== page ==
Bang on a Can All-Stars

Field Recordings

  • AllMusic Rating
  • User Ratings (0)
  • Your Rating

AllMusic Review by

Bang on a Can is one of the durable ensembles of New York's downtown scene. Actually one might use the word "projects" instead of "ensembles," for the group's membership has varied quite a bit by recording. The Bang on a Can All-Stars heard here are frequent contributors, and putting them together into the configuration of cello, bass, keyboards, percussion, guitars, and clarinets has inspired a happy need for fresh commissions. It is noteworthy that the primary financial framework here is British, not American. But no matter: the group has convincingly united material by quite diverse composers under a novel thematic umbrella. The Field Recordings of the title are not necessarily ethnomusicological field recordings in the conventional sense of the term, although many of them would qualify, but preexisting recorded matter in general. The composers involved thus seek to create a sort of classical analogue to hip-hop sampling, minus the beats, where the composer adds to and comments upon the material in the recording used. The composers come from the world of indie rock (Tyondai Braxton and Bryce Dessner) as well contemporary classical and electronic music, and the result is a wide variety of conceptions that should stretch any listener's mind. Some standouts include Todd Reynolds' Seven Sundays (track 8), utilizing old recordings of African American preachers whose cadences have a musical as well as a verbal component already, and the opening Reeling by Bang on a Can co-founder Julia Wolfe, which manipulates recordings of Irish reels. Mileage may vary as far as favorites go, but listeners are likely to find the collection a stimulating piece of evidence that this venerable group of experimenters continues to push boundaries.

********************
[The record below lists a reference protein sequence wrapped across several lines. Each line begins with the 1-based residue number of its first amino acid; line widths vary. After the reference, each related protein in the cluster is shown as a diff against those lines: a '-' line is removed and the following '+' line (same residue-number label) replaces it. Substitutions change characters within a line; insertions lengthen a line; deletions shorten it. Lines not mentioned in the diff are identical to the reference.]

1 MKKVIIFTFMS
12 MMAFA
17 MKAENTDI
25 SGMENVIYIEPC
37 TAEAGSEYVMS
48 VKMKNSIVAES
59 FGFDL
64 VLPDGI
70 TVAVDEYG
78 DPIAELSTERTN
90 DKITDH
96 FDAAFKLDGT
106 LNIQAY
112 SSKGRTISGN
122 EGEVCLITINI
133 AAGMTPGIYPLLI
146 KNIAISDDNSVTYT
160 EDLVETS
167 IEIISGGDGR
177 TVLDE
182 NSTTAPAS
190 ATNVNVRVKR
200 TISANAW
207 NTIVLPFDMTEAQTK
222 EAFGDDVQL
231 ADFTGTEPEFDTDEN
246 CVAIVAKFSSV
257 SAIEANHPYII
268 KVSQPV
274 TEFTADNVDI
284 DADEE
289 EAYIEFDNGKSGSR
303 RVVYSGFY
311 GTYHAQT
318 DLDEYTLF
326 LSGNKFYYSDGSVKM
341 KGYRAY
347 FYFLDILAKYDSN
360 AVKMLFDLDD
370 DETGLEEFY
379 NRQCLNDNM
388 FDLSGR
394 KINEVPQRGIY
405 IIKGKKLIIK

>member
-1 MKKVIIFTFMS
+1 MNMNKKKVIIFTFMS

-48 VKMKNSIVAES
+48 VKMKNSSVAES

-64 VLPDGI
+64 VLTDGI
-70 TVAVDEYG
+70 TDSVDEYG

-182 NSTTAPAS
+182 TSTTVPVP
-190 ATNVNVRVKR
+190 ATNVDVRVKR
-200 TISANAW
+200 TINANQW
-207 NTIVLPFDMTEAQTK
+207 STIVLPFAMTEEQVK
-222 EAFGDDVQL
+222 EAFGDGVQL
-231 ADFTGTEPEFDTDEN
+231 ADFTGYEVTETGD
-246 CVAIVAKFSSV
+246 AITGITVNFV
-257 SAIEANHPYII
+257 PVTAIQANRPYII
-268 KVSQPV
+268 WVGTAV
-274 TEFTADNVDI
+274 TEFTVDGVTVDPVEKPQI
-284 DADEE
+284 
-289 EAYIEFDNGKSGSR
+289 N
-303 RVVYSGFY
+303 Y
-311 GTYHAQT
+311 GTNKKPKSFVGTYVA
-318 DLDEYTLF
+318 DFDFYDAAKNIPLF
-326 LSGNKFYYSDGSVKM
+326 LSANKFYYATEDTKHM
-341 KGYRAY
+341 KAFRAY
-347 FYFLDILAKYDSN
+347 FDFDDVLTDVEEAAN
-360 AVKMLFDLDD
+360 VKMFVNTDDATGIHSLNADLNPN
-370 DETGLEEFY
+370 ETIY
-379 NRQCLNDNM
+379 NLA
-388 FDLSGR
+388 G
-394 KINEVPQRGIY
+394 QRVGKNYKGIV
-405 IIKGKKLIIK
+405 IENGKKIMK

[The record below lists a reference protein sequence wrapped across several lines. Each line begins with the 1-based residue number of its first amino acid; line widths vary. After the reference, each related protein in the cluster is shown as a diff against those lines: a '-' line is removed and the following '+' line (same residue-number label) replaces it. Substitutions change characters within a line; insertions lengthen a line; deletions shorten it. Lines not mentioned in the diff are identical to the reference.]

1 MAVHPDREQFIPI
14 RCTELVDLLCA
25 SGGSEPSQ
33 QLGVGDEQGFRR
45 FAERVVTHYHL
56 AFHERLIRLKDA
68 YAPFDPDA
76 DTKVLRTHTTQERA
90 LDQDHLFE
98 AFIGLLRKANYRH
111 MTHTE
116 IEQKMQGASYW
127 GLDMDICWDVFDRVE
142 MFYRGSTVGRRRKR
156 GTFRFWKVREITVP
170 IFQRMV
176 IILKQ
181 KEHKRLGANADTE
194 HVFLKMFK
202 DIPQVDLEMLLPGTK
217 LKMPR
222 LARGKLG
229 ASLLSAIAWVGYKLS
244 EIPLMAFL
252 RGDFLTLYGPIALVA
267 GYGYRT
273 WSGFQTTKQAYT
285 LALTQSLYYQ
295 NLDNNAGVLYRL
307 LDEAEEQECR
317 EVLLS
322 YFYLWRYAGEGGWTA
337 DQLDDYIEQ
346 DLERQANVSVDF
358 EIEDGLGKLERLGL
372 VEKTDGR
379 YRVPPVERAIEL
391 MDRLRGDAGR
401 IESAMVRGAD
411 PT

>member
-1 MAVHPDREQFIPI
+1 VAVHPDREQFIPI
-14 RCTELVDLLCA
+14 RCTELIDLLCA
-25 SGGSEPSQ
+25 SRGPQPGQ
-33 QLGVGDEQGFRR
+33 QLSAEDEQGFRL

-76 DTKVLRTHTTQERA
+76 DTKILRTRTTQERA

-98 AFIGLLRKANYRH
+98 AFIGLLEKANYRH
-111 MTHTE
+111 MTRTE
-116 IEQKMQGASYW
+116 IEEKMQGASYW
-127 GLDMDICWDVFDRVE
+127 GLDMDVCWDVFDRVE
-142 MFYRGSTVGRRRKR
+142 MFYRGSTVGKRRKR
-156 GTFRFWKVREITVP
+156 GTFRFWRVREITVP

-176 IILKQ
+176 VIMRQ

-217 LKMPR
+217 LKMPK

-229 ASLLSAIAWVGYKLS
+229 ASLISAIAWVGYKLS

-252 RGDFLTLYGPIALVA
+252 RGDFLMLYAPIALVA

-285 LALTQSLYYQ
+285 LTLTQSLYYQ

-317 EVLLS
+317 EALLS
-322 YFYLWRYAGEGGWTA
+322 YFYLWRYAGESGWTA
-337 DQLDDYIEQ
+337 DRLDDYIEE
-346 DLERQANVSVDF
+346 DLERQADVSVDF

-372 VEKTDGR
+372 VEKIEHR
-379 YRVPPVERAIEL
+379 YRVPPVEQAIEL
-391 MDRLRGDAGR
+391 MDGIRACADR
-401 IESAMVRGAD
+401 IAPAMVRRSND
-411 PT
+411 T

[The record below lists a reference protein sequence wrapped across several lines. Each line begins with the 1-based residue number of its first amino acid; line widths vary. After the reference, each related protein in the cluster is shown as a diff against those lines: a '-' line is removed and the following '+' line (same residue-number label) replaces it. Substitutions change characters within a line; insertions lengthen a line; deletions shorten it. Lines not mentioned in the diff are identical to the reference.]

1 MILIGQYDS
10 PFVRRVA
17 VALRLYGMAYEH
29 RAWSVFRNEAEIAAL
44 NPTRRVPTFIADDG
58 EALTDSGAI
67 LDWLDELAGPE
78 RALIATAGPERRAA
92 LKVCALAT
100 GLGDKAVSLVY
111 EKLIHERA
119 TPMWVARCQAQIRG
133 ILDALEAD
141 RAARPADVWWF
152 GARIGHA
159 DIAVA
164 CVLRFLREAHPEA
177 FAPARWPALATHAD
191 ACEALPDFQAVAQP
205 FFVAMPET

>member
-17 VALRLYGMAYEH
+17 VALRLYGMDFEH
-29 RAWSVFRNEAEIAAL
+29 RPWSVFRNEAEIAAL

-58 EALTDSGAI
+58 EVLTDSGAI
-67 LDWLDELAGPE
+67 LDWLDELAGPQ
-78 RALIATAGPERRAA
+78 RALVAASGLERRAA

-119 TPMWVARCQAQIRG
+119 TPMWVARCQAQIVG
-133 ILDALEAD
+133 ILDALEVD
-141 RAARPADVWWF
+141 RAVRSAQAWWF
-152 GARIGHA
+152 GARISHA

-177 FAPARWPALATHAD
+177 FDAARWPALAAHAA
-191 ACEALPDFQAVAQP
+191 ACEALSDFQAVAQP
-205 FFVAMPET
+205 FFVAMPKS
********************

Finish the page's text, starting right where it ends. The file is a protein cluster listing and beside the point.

blue highlight denotes track pick